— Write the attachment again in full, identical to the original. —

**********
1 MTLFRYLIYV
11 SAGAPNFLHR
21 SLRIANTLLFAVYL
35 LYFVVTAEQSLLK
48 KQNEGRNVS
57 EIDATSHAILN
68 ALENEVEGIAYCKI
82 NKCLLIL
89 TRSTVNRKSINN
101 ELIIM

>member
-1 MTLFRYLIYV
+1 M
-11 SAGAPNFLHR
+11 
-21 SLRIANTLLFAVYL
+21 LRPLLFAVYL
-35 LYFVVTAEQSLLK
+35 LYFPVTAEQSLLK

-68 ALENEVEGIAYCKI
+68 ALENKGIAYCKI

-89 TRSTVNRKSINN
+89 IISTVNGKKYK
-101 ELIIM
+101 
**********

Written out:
1 MTLFRYLIYV
11 SAGAPNFLHR
21 SLRIANTLLFAVYL
35 LYFVVTAEQSLLK
48 KQNEGRNVS
57 EIDATSHAILN
68 ALENEVEGIAYCKI
82 NKCLLIL
89 TRSTVNRKSINN
101 ELIIM

>member
-1 MTLFRYLIYV
+1 M
-11 SAGAPNFLHR
+11 
-21 SLRIANTLLFAVYL
+21 LRPLLFAVYL
-35 LYFVVTAEQSLLK
+35 LYFPVTAEQSLLK

-68 ALENEVEGIAYCKI
+68 ALENKGIAYCKI

-89 TRSTVNRKSINN
+89 IISTVNGKKYK
-101 ELIIM
+101 